Further, if our goal was to weaken internal support for the Iranian regime, we may not have succeeded. A month ago, Iran’s cities were rocked by mass protests over the government’s decision to raise gasoline prices by 300%. Up to 600 protesters were killed and as many as 7,000 arrested. Now, we have triggered a nationalistic reflex, and the streets are thronged by mourners for the “martyr” Soleimani.

It was not necessarily in our interest to have alienated Iraqis to the point where a resolution was passed in parliament demanding the withdrawal of all U.S. forces. While it’s true that the Kurds and Sunnis did not participate in that nonbinding vote, it is nevertheless some measure of the animosity we’ve engendered. Nor was the situation improved by presidential tweets threatening severe sanctions on Iraq. It would be Iran’s fondest wish for America to leave — or even better — to be chased out of Iraq.

If we know anything about the clerics in Tehran, it’s that they nurse long grudges, and they are happy to take revenge on innocent civilians as well as military targets. In 1988, the U.S. destroyed half of the Iranian navy in Operation Praying Mantis. Eight years later, Hezbollah detonated a bomb at Khobar Towers in Saudi Arabia, which housed American Marines. Twenty were killed and nearly 500 wounded.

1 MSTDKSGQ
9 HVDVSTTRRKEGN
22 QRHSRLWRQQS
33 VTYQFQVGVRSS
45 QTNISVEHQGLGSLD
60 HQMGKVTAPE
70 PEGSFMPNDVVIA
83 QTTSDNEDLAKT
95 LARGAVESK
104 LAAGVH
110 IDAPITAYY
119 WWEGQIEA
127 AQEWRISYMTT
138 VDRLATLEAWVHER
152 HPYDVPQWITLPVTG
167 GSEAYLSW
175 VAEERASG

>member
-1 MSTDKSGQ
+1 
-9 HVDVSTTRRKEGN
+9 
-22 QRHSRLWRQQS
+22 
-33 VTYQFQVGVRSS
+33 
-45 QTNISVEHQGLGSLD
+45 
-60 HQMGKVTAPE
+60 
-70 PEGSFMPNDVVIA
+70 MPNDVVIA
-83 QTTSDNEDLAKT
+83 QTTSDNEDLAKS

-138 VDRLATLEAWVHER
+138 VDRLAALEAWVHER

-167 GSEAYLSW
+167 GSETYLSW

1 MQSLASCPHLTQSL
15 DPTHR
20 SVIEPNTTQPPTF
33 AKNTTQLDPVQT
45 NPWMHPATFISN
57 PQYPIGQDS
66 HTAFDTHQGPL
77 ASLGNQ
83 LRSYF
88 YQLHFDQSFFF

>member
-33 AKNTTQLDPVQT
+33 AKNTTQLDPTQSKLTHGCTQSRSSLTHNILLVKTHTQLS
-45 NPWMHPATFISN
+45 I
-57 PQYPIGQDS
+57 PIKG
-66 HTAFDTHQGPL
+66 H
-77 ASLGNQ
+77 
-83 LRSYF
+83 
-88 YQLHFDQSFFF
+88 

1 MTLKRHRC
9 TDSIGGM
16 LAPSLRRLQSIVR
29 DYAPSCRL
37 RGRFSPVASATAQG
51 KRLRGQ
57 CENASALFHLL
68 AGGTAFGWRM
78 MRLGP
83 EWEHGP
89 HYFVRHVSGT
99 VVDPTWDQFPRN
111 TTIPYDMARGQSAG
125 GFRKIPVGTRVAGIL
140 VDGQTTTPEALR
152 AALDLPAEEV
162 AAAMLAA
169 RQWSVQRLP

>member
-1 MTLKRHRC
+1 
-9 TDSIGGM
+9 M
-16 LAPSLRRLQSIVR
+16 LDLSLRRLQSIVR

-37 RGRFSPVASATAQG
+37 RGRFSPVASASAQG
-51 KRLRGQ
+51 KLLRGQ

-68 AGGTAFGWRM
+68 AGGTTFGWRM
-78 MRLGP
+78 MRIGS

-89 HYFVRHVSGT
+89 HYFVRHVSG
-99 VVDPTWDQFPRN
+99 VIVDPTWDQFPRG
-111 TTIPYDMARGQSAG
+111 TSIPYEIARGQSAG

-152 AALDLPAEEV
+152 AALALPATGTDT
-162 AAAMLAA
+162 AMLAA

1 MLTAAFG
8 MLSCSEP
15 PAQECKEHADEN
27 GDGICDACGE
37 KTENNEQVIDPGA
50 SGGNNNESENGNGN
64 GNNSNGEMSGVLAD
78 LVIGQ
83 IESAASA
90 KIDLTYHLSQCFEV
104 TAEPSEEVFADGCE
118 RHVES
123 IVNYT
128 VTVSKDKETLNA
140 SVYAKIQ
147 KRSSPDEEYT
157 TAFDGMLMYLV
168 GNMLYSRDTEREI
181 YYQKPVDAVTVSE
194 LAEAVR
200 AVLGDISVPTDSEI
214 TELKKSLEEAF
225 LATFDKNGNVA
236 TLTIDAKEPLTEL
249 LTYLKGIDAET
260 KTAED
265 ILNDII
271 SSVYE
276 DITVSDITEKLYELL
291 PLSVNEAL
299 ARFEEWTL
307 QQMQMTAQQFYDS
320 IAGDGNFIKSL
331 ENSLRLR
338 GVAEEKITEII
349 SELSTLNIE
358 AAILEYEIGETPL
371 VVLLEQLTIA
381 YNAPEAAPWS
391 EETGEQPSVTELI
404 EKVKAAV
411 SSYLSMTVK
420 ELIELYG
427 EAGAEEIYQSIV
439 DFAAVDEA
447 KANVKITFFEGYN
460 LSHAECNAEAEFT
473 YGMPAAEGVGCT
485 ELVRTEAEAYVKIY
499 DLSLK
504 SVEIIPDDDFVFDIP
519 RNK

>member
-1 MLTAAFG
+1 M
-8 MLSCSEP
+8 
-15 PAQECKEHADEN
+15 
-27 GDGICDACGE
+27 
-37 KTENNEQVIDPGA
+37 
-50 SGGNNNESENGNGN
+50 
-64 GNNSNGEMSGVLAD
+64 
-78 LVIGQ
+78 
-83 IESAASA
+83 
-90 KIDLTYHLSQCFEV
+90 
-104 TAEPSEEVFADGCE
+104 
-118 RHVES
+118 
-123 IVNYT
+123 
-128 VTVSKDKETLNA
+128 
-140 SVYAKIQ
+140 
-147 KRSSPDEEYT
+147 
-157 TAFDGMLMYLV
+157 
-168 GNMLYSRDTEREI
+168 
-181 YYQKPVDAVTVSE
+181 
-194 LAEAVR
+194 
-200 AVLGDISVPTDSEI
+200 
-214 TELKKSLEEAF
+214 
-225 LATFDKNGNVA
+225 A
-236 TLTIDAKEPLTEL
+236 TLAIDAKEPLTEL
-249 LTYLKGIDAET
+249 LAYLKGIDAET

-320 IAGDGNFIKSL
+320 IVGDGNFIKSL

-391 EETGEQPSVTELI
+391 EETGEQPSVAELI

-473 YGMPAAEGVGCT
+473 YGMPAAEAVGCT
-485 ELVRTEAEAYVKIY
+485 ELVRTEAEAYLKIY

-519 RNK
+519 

After Israel assassinated an Iranian nuclear scientist, Iran’s retaliation took the form of targeting Israeli tourists in Bulgaria, and Israeli diplomats in Georgia, India and Thailand. Frequently, Iran disclaims responsibility, as it did regarding the 1994 bombing of a Jewish community center in Buenos Aires.

For good or ill, it is unlikely that this chapter is closed.

Odessa, TX

Current Conditions

Cloudy
44°
Humidity: 43%
Winds: SSE at 8mph
Feels Like: 39°

Your Extended Forecast

Tomorrow

weather
High 54°/Low 38°
Clouds giving way to sun . Highs in the mid 50s and lows in the upper 30s.

tuesday

weather
High 50°/Low 42°
Windy, chance of a few afternoon showers. Highs in the low 50s and lows in the low 40s.

wednesday

weather
High 65°/Low 37°
Times of sun and clouds. Highs in the mid 60s and lows in the upper 30s.
Online Features

Pet Central

pets

Having a pet is a lot of responsibility, and we’ll help by giving you lots of tips and tricks! More >>

Fitness

Fitness

Our fitness articles will help teach you how to work out with gym- and home-based exercises. More >>

Crosswords

Crosswords

Enjoy the crosswords challenge in our free daily puzzles, from the harder Sunday crossword to the quicker daily. More >>

Sudoku

Sudoku

Every Sudoku has a unique solution that can be reached logically. Enter numbers into the blank spaces so that each row, column and 3x3 box contains the numbers 1 to 9. More >>




  • ALL-ACCESS: Subscribe to our e-edition and premium website at myoaoa.com.
    You can read your daily newspaper without taking a walk to the driveway.
    Look back at yesterday's newspaper, or issues from months ago with our archive feature.
    Call circulation at 432-337-7314 to sign up today.